JonOne revisits the history of Palazzo Farnese with a monumental work inspired by an ancient memorial stone

As part of the artistic enhancement program of Palazzo Farnese, street artist JonOne has created Cippo 2.0, a monumental work inspired by an ancient cippus located underground in the palace.

As part of the Palazzo Farnese restoration campaign, which will run until 2025, the French Embassy in Italy has been promoting an extensive art enhancement program since July 2021. Street artist and painter JonOne (John Andrew Perello, New York, 1963) has thus created a work, titled Cippo 2.0, inspired by the 55 B.C. cippus located underground, revisiting the history of the palace. During these four years of restoration of the facades and roofs of Palazzo Farnese, the French Ambassador to Italy Christian Masset invited artists to intervene on the palisades, transforming them into creative space.

JonOne therefore created his work on the palisade of the palace’s courtyard, in which history and the contemporary meet. “The idea of bringing ancient and modern together through the cippus as a source of inspiration,” said the artist, “perfectly represents my work. Calligraphy, urban writing, graffiti are at the center of my artistic journey. The calligraphy shown on the cippus has a special significance with respect to what I do today, as writing is also an art form. The inscription made while working on the palisade of Palazzo Farnese was a form of dance, the music transports me, I listen to it while working. It gives an expressiveness to the gestures, to the movements, which are essential for me, because they are for me a way of leisure. Just as people need, more than ever, to dream in these difficult times. In Italy, in Rome, dream and reality get mixed up. Entering Palazzo Farnese is like immersing yourself among treasures that bring past and present together. When I enter here, it is like traveling through time. Understanding history better gives meaning to our everyday lives. In Italy, all places are very special, and it is the incredible energy that emanates from this country that takes on its full dimension here.”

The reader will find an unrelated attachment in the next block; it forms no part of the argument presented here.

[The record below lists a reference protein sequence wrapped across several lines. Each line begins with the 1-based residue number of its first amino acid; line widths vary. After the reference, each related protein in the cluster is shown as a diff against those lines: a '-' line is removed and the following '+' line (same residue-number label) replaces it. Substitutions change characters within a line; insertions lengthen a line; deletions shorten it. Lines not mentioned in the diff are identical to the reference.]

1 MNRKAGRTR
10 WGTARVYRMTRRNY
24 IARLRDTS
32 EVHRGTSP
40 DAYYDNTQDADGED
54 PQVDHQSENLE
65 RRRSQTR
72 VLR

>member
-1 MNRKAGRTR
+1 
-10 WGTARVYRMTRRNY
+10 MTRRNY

JonOne was inspired by an archaeological find discovered in the basement of the palace, namely a cippus from 55 B.C. on which a Latin inscription can be read. Dating back to Roman antiquity, the artist quotes the text to resurrect it, drawing attention to a little-known aspect of the Renaissance palace. Discovered through excavations in the early twentieth century and studied in particular by members of the École française de Rome, this stone counts about twenty stelae or cippus found along the banks of the Tiber. The cippus is still placed in its original position. The decipherable Latin inscription refers to theintervention of two of Rome’s most importantmagistrates, the censors, who were in charge of the census of the population; they were also entrusted with the administration of the public spaces and land holdings of the city of Rome. “Publius Servilius Isauricus, son of Caius, Marcus Valerius Messalla, son of Marcus, nephew of Manius, censors, delimited (this area) by the decision of the Senate,” this what it reads.